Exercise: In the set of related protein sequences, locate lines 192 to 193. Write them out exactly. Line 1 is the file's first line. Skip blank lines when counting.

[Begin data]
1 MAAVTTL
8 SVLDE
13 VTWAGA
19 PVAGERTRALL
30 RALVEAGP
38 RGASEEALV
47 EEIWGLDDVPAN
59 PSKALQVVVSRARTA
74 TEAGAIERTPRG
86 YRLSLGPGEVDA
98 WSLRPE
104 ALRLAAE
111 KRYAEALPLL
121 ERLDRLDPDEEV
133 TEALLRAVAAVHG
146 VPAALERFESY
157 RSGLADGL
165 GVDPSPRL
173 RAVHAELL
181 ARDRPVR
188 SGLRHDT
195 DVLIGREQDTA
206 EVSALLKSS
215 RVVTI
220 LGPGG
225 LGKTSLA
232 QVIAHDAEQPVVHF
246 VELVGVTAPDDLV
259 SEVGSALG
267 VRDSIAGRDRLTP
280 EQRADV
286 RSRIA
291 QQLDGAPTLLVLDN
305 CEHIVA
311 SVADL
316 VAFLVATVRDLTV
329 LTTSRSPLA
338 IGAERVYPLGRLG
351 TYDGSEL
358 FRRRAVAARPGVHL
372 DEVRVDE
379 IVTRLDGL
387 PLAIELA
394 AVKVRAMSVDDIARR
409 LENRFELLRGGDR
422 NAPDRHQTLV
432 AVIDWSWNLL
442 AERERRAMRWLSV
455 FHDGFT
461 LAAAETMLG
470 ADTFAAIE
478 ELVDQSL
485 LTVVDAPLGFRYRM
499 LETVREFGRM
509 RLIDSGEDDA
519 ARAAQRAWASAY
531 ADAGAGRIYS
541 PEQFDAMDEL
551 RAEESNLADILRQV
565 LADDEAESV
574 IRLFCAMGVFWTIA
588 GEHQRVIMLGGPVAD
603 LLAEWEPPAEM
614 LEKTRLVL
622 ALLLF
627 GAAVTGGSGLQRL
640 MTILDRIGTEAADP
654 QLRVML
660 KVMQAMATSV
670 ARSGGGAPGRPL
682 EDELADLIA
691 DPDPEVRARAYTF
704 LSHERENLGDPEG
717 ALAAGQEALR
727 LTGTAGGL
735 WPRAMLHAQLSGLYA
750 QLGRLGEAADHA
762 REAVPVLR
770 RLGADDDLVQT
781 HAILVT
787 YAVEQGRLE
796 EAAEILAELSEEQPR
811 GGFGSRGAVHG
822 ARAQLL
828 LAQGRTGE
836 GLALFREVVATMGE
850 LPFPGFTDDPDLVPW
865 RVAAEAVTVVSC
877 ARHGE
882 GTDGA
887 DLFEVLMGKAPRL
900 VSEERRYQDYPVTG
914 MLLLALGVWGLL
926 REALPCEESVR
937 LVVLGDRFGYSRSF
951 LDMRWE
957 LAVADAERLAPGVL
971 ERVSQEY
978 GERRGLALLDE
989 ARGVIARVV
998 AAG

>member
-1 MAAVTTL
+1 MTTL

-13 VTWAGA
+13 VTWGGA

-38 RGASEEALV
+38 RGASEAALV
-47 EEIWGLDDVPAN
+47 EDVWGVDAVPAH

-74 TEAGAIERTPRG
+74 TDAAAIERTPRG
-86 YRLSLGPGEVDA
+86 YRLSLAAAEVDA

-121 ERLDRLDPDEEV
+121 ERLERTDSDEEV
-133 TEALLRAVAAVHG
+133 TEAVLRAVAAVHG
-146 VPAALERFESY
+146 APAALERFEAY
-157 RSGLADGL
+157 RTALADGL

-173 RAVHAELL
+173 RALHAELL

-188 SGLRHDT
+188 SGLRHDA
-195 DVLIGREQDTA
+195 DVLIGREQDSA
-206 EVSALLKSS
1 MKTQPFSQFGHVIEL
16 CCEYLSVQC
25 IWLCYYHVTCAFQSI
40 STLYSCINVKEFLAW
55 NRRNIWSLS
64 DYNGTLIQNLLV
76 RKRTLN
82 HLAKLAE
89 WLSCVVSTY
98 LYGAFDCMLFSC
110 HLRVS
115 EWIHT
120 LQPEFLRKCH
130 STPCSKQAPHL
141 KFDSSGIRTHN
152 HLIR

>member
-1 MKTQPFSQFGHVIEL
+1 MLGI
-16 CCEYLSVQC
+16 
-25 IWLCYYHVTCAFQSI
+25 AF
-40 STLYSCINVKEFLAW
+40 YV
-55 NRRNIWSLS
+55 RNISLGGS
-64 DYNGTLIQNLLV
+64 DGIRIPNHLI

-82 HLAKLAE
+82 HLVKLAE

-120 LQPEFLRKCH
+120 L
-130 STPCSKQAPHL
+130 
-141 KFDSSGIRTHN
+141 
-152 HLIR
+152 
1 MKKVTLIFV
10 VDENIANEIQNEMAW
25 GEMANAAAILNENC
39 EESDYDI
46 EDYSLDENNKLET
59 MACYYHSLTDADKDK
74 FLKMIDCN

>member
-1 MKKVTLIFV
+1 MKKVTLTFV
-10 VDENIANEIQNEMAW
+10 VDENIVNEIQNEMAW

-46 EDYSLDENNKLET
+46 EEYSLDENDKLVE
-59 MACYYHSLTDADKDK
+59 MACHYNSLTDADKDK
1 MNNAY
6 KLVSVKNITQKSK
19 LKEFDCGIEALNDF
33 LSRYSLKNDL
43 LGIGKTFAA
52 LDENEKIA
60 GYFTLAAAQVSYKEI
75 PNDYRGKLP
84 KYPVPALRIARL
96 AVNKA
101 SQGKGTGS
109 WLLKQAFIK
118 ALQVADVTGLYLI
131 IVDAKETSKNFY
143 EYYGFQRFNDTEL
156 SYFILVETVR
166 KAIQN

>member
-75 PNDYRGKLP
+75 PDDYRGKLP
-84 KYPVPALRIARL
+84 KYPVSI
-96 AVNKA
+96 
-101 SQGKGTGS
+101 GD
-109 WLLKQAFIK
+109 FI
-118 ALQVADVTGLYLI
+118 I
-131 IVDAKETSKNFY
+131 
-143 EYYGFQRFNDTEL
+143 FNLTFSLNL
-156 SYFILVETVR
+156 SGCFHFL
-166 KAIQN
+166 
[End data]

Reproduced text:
75 PNDYRGKLP
84 KYPVPALRIARL